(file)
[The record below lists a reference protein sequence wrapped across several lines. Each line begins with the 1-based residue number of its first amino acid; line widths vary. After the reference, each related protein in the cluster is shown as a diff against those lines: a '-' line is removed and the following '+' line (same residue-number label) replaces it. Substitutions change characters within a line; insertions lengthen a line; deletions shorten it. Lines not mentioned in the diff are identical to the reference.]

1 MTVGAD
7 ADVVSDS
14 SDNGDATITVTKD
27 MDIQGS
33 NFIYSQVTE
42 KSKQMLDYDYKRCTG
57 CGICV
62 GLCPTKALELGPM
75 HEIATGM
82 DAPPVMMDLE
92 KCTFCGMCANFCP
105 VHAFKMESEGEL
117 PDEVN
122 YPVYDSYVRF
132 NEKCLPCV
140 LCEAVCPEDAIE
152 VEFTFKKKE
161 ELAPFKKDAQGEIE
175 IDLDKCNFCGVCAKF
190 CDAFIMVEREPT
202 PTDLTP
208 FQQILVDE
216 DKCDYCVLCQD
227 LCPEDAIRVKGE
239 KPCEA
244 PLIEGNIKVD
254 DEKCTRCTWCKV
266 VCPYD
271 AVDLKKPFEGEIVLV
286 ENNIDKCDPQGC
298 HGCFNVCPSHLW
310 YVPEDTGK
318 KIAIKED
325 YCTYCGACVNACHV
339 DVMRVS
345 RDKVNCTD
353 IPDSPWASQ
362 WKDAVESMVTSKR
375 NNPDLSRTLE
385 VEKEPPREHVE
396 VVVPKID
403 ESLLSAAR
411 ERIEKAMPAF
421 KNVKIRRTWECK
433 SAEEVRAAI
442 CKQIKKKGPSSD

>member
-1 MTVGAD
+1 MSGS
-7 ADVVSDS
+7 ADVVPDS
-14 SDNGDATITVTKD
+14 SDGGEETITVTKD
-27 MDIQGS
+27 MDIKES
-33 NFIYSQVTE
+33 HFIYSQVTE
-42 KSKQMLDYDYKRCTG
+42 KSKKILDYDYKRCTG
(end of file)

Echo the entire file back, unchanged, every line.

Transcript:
[The record below lists a reference protein sequence wrapped across several lines. Each line begins with the 1-based residue number of its first amino acid; line widths vary. After the reference, each related protein in the cluster is shown as a diff against those lines: a '-' line is removed and the following '+' line (same residue-number label) replaces it. Substitutions change characters within a line; insertions lengthen a line; deletions shorten it. Lines not mentioned in the diff are identical to the reference.]

1 MTVGAD
7 ADVVSDS
14 SDNGDATITVTKD
27 MDIQGS
33 NFIYSQVTE
42 KSKQMLDYDYKRCTG
57 CGICV
62 GLCPTKALELGPM
75 HEIATGM
82 DAPPVMMDLE
92 KCTFCGMCANFCP
105 VHAFKMESEGEL
117 PDEVN
122 YPVYDSYVRF
132 NEKCLPCV
140 LCEAVCPEDAIE
152 VEFTFKKKE
161 ELAPFKKDAQGEIE
175 IDLDKCNFCGVCAKF
190 CDAFIMVEREPT
202 PTDLTP
208 FQQILVDE
216 DKCDYCVLCQD
227 LCPEDAIRVKGE
239 KPCEA
244 PLIEGNIKVD
254 DEKCTRCTWCKV
266 VCPYD
271 AVDLKKPFEGEIVLV
286 ENNIDKCDPQGC
298 HGCFNVCPSHLW
310 YVPEDTGK
318 KIAIKED
325 YCTYCGACVNACHV
339 DVMRVS
345 RDKVNCTD
353 IPDSPWASQ
362 WKDAVESMVTSKR
375 NNPDLSRTLE
385 VEKEPPREHVE
396 VVVPKID
403 ESLLSAAR
411 ERIEKAMPAF
421 KNVKIRRTWECK
433 SAEEVRAAI
442 CKQIKKKGPSSD

>member
-1 MTVGAD
+1 MSGS
-7 ADVVSDS
+7 ADVVPDS
-14 SDNGDATITVTKD
+14 SDGGEETITVTKD
-27 MDIQGS
+27 MDIKES
-33 NFIYSQVTE
+33 HFIYSQVTE
-42 KSKQMLDYDYKRCTG
+42 KSKKILDYDYKRCTG